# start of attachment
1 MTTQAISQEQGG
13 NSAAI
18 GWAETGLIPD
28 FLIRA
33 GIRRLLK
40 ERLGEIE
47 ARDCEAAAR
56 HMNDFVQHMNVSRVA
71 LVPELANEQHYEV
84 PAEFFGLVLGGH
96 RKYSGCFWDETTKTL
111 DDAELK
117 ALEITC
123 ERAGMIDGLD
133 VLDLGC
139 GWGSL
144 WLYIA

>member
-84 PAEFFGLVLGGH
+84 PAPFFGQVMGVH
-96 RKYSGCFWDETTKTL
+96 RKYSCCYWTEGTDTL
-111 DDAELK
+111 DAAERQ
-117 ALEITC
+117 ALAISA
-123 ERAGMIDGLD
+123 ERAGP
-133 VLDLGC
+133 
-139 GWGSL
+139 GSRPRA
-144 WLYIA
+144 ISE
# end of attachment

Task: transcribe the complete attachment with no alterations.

1 MTTQAISQEQGG
13 NSAAI
18 GWAETGLIPD
28 FLIRA
33 GIRRLLK
40 ERLGEIE
47 ARDCEAAAR
56 HMNDFVQHMNVSRVA
71 LVPELANEQHYEV
84 PAEFFGLVLGGH
96 RKYSGCFWDETTKTL
111 DDAELK
117 ALEITC
123 ERAGMIDGLD
133 VLDLGC
139 GWGSL
144 WLYIA

>member
-84 PAEFFGLVLGGH
+84 PAPFFGQVMGVH
-96 RKYSGCFWDETTKTL
+96 RKYSCCYWTEGTDTL
-111 DDAELK
+111 DAAERQ
-117 ALEITC
+117 ALAISA
-123 ERAGMIDGLD
+123 ERAGP
-133 VLDLGC
+133 
-139 GWGSL
+139 GSRPRA
-144 WLYIA
+144 ISE